What is sundowning syndrome?
People with dementia may experience sundowning syndrome. This refers to a state of confusion or increased agitation occurring in the late afternoon or near the end of the day. Sundowning syndrome can also lead to wandering, pacing, aggression or anxiety.
If you or a loved one have been diagnosed with dementia, the dementia care in Chadwell Heath, Romford we provide can help manage symptoms of this progressive disorder including sundowning syndrome. Read on to learn more.
Understanding sundowning syndrome
Sundowning syndrome is a phenomenon that causes people with Alzheimer’s disease or other types of dementia to behave in a way that is difficult to understand. It’s referred to as sundowning syndrome because these symptoms usually appear in the late afternoon or evening.
Common changes associated with sundowning syndrome include irritability, confusion, disorientation, aggression and restlessness. Somebody who is sundowning may also be more suspicious. These changes can cause them to act differently by yelling, experiencing mood swings, pacing or experiencing hallucinations. Unfortunately these symptoms can further complicate matters by making it difficult for the person to fall asleep.
What causes sundowning syndrome?
Doctors and dementia experts are actually not exactly sure why sundowning syndrome occurs. One common reasoning is that the brain changes connected with dementia can disrupt a person’s internal clock. Confusion in the sleep-wake cycle can perhaps account for some of the restlessness and agitation. Other factors that can contribute to confusion late in the day include:
- unmet physical needs such as hunger or thirst
- low lighting
- being bored or in pain
- increased shadows
- being tired
- overstimulation during the day
- side effects of prescribed medications.
Reducing sundowning syndrome
It’s possible to support a person with sundowning syndrome and help them manage or prevent symptoms altogether. This is particularly true if you can identify a person’s specific triggers early on and then avoid or limit them going forward. Some ways you can help someone who is sundowning are to:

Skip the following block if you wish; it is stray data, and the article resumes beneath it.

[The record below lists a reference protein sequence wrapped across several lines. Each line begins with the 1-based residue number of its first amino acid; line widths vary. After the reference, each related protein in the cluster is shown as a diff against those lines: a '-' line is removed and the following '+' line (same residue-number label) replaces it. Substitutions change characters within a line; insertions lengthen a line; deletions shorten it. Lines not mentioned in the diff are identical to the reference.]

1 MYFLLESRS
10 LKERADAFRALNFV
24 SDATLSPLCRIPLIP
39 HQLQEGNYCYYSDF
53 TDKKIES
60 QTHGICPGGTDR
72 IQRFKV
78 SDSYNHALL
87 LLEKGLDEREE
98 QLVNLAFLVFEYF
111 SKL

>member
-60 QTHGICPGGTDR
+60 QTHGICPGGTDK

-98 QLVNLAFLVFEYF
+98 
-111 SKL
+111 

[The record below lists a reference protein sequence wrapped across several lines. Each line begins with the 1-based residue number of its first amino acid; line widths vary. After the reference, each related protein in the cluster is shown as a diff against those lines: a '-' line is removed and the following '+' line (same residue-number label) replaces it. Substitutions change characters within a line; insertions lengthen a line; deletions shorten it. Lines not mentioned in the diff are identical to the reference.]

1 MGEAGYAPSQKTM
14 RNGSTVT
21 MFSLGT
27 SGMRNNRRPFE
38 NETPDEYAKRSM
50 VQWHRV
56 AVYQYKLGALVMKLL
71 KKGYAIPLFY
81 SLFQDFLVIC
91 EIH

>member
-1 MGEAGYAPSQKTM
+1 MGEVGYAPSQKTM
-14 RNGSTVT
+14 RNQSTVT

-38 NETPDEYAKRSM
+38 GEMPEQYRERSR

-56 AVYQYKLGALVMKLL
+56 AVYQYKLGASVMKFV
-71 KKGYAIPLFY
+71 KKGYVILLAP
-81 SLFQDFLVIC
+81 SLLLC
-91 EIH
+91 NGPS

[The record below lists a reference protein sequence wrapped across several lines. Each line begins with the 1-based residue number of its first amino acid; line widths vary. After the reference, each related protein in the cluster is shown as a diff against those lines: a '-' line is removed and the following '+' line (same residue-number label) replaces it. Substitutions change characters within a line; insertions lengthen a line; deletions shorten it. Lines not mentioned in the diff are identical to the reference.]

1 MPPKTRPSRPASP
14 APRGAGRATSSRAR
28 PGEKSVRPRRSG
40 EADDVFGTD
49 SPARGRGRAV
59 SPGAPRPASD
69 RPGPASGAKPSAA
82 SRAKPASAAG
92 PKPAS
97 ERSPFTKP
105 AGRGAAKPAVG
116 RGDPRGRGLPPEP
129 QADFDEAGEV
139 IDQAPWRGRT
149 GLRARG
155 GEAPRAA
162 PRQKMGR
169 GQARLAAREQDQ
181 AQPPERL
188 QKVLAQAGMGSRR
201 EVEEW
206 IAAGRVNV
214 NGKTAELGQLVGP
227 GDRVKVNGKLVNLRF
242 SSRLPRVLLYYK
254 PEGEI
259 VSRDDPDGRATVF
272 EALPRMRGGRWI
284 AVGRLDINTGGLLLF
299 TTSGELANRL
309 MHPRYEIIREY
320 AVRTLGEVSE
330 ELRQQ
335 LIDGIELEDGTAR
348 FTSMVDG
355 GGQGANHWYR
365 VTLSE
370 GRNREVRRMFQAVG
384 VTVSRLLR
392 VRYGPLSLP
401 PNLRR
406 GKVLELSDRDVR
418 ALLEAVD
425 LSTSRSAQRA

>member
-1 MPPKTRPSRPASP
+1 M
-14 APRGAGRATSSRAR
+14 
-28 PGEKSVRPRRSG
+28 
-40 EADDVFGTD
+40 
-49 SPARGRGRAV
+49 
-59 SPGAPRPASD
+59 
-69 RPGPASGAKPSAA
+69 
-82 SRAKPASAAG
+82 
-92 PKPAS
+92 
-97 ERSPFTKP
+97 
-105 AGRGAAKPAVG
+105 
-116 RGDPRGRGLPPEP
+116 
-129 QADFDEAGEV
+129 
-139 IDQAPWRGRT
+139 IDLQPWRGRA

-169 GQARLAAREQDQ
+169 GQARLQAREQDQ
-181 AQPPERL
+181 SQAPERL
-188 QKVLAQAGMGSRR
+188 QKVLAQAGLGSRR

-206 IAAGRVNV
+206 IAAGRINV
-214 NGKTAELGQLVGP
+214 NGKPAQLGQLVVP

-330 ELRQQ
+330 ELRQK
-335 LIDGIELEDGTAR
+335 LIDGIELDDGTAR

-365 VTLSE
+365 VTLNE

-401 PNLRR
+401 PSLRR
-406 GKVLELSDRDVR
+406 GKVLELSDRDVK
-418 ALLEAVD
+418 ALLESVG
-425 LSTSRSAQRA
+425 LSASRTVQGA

- invite calmness into the evening by playing soothing music or reading a book to wind down
- create a comfortable and safe sleeping area
- limit day-time napping
- keep a predictable routine for bedtime, waking and meals
- encourage natural light during the day and adjust to softer lighting in the evening
- reduce clutter, noise and number of people in a room.
Supporting people with dementia
We are long-term members of the Dementia Friends and the Alzheimer’s Society. We’re proud to offer trusted dementia care that’s up to date with the latest information and medical advances. Our staff have been fully trained as a dementia care specialist and have a strong understanding of how to manage both the mental, emotional and physical challenges associated with dementia. We offer specialist activities to nurture and support those living with dementia, including access to a sensory room and reminiscence and recall sessions. You can rest assured that our sensitive and caring staff is always on hand to offer the support your loved one needs to manage the challenges of this condition.
Get in touch
If you or a loved one have been diagnosed with dementia and could benefit from our trusted dementia care to help you manage sundowning syndrome and more, please feel free to get in touch or call us on either 0800 999 8499 or 0208 597 4175. We would be happy to answer any of your questions or provide more information on how we can help.